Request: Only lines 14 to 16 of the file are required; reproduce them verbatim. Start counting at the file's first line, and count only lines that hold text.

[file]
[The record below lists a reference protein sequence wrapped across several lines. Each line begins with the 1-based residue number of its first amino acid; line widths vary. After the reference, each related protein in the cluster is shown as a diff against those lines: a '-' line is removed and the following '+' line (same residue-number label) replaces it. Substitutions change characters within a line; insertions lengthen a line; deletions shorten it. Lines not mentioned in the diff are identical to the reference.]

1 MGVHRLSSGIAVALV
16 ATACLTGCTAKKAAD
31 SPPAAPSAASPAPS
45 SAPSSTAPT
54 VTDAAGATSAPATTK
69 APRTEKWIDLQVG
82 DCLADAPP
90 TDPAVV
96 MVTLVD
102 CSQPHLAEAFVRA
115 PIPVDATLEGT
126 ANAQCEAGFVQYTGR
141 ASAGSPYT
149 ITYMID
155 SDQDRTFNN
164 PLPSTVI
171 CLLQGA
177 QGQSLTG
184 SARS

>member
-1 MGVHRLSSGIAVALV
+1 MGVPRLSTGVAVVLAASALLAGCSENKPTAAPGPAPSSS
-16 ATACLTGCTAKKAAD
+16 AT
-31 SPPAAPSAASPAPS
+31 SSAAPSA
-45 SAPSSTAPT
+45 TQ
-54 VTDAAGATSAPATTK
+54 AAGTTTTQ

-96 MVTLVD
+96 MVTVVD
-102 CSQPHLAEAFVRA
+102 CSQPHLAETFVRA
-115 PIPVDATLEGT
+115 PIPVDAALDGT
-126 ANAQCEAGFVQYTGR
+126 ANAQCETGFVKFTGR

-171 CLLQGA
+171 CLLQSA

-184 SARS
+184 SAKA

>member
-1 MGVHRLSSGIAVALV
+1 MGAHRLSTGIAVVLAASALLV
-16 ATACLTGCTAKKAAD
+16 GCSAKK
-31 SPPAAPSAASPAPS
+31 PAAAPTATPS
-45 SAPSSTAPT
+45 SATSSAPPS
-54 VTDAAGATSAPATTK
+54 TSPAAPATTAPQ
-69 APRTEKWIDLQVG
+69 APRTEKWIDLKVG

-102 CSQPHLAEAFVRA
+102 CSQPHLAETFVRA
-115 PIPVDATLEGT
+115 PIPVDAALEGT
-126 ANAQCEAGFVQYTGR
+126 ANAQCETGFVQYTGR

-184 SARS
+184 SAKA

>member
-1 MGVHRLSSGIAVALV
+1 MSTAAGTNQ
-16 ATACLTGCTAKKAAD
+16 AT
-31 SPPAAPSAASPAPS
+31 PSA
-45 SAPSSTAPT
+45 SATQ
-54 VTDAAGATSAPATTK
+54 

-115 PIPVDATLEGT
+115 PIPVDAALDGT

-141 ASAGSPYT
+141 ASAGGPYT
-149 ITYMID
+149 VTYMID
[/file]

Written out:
141 ASAGSPYT
149 ITYMID
155 SDQDRTFNN